After PM’s Oman visit, Palestinians fret at ‘normalization’ of Arab-Israeli ties
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After PM’s Oman visit, Palestinians fret at ‘normalization’ of Arab-Israeli ties

Responding to Netanyahu’s meeting Friday with Sultan Qaboos, Ramallah laments ‘unprecedented haste’ by Arab countries to normalize relations

Prime Minister Benjamin Netanyahu (L) talks with Sultan Qaboos bin Said in Oman on October 26, 2018 (Courtesy)
Prime Minister Benjamin Netanyahu (L) talks with Sultan Qaboos bin Said in Oman on October 26, 2018 (Courtesy)

Palestinian officials on Saturday expressed concern about a potential “normalization” of relations between Israel and Arab countries, after Prime Minister Benjamin Netanyahu visited Oman.

Netanyahu met with Oman’s Sultan Qaboos late Thursday, an encounter that was kept secret until after he returned to Israel, where it was presented as a major coup for the Jewish state’s efforts to bolster ties with the Arab world.

“The value system and the Arab political and social pact don’t exist anymore,” Mohammad Shtayyeh, a prominent Fatah official close to Palestinian Authority President Mahmoud Abbas, said in a statement.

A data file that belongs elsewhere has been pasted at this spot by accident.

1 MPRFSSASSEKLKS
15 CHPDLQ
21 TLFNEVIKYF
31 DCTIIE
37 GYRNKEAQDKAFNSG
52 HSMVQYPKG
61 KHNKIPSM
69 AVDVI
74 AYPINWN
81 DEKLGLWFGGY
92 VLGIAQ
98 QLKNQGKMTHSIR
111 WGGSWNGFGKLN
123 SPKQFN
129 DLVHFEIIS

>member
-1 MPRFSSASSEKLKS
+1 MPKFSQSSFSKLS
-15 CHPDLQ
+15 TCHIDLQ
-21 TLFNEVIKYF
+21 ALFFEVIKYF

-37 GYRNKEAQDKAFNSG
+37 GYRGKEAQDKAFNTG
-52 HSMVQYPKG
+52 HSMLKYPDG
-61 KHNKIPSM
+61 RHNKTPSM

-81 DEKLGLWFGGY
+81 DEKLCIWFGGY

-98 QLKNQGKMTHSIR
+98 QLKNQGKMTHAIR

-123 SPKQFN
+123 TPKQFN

“It is the start of a public normalization and the end of the Arab Peace IUnitiative,” he added, referring to a 2002 Arab League proposal.

That initiative promised Arab states would forge diplomatic ties with Israel in exchange for a peace settlement creating a Palestinian state that returned all land captured in the 1967 Six Day War. It has been largely ignored by Israel, with Israeli leaders criticizing it as helping Palestinians to avoid negotiations and for demanding all Israeli concessions be implemented before any Arab concessions come into force.

Deputy speaker of the Palestinian parliament Hassan Khreisheh on Saturday lamented an “unprecedented haste by Arab countries to normalize ties with Israel.”

Netanyahu’s visit to Oman was the first by an Israeli premier since 1996, when acting prime minister Shimon Peres visited and the countries agreed to establish trade representative offices.

Oman closed those offices in 2000 after the outbreak of the Second Intifada.

Netanyahu has long sought alliances with other Arab states which, like Israel, face an emboldened Iran, stressing that such ties could enable peace with the Palestinians.

Israel currently has full diplomatic relations with only two Arab states, Egypt and Jordan.

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